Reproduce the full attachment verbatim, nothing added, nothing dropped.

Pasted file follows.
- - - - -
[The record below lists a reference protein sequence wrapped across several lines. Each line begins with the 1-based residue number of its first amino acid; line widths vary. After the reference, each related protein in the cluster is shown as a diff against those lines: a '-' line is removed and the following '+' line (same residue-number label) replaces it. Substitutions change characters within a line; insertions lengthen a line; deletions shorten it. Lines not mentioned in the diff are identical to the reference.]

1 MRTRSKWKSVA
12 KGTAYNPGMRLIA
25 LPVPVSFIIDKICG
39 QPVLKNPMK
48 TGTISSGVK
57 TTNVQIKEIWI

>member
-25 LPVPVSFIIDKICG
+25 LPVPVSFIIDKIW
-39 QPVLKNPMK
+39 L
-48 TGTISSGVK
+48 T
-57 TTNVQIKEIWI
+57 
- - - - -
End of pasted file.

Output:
[The record below lists a reference protein sequence wrapped across several lines. Each line begins with the 1-based residue number of its first amino acid; line widths vary. After the reference, each related protein in the cluster is shown as a diff against those lines: a '-' line is removed and the following '+' line (same residue-number label) replaces it. Substitutions change characters within a line; insertions lengthen a line; deletions shorten it. Lines not mentioned in the diff are identical to the reference.]

1 MRTRSKWKSVA
12 KGTAYNPGMRLIA
25 LPVPVSFIIDKICG
39 QPVLKNPMK
48 TGTISSGVK
57 TTNVQIKEIWI

>member
-25 LPVPVSFIIDKICG
+25 LPVPVSFIIDKIW
-39 QPVLKNPMK
+39 L
-48 TGTISSGVK
+48 T
-57 TTNVQIKEIWI
+57 